In a previous Avatar article I discussed why it seems so foolish that a society which has space travel would need to go all the way to another solar system, even the nearest one, to mine resources just for civilization on Earth. There should be colonies on worlds in our Sol system, especially on various planetoids, which have their own societies and access to lots of untapped resources. Clearly the filmmakers wanted and needed some kind of conflict with beings roughly equal in intelligence to humans, and since they at least knew no other intelligences exist in our Sol system (no living native ones anyway), they looked into the galaxy, where there are still so many unknowns that one can still create their own mythos of living worlds and feel safe from most ridicule (Venus and Mars used to serve this role until the first few decades of the Space Age showed them to be hostile to complex organisms). Thus the need to go mining around Alpha Centauri in Avatar.

In contrast we have the alien moon Pandora, which, despite the fact that most of the life forms and even the air are dangerous and deadly to Earth natives, is perceived of as some kind of Garden of Eden to the human race of the Twenty-Second Century. Certainly in Avatar little time is wasted in making sure that we see the humans and their technology on Pandora as short-sighted at best and outright destructive at worst while the native beings on that moon – while being more hostile overall than in any jungle on Earth – are revealed to be in a harmonious and literal connection with each other.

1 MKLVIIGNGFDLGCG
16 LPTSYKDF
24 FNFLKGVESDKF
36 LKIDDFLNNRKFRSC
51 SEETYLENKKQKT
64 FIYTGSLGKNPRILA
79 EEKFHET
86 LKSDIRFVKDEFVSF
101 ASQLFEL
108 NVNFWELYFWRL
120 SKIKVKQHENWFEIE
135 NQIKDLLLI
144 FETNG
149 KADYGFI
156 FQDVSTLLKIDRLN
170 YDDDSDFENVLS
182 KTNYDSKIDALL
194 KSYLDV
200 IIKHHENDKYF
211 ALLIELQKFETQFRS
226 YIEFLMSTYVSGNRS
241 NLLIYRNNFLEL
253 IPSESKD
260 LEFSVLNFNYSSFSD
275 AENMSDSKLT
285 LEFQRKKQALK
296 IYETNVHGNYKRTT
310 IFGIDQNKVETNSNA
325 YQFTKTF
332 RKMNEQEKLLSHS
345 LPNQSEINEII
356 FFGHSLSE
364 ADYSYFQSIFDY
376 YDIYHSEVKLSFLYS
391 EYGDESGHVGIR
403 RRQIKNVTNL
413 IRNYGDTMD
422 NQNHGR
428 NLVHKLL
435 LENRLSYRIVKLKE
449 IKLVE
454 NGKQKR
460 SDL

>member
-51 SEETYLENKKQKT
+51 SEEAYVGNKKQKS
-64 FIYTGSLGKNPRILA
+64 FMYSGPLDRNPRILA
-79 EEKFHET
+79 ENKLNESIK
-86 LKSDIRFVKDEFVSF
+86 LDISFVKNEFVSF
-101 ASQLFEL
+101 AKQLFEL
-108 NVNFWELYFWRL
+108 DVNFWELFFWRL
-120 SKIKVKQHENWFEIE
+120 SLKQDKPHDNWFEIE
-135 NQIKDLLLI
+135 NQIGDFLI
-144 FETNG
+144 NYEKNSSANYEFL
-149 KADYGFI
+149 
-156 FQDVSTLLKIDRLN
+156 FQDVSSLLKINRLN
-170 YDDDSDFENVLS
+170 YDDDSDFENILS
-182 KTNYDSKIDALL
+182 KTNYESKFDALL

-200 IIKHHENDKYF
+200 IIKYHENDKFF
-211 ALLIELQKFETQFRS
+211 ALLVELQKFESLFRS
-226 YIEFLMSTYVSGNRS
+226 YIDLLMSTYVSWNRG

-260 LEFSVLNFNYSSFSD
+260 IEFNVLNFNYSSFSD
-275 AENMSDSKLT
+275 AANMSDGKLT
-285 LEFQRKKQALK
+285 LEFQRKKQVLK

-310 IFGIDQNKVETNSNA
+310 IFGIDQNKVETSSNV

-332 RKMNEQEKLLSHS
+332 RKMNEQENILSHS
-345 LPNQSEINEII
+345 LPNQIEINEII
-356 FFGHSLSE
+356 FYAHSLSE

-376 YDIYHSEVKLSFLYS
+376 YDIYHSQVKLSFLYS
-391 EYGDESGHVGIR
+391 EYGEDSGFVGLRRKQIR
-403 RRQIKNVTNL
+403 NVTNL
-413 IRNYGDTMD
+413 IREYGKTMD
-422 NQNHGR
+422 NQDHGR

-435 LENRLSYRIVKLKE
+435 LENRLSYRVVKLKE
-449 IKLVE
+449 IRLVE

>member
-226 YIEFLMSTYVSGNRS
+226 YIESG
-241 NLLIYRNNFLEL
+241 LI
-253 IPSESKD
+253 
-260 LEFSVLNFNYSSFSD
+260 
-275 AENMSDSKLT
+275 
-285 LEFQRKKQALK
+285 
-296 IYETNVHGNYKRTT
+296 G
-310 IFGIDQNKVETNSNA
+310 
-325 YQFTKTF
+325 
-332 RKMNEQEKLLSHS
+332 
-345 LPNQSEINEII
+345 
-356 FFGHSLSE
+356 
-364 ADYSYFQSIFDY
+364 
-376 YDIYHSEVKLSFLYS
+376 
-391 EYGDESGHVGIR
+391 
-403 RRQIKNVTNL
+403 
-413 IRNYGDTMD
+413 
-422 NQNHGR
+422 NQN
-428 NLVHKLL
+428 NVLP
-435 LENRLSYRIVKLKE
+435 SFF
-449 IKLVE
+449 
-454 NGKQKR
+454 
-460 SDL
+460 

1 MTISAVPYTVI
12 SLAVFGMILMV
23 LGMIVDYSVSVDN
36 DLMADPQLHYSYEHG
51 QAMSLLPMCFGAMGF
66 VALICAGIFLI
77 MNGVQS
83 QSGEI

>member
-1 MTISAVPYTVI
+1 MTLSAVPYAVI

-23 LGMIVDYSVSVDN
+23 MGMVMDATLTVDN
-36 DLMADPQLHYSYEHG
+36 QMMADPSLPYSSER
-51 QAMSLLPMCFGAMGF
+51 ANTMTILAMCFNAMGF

We the audience are supposed to take this to mean that the Na’vi are not only the “good guys” but also good in general, even above the humans in a moral and spiritual sense. Granted it was the humans who “invaded” their world and brought motives and items with them that are not for the benefit of the Na’vi, despite the representative company boss’ retort that they tried to give the natives schools and roads but rejected all their overtures.

But the Na’vi people are not saints, they are mortal creatures just like the human species. The fact that so many of the Omaticaya are warriors (or are at least among the highest ranking social order of their people) implies that they battle with each other just as most aboriginal tribes on Earth did for ages. The Na’vi are not better or worse than the humans, they are just different and wonderfully adapted – to the world they evolved on.

This is one of the two main issues I have with the themes and depictions in Avatar. By making the Na’vi out to be better than humanity because they are so “natural” while our technological civilization has brought nothing but hardships and problems to Earth and now to Pandora, this reinforces the notion among those in our society who think all technology is evil and only by returning completely to nature can we be saved.

The conclusion of Larry’s essay will appear tomorrow.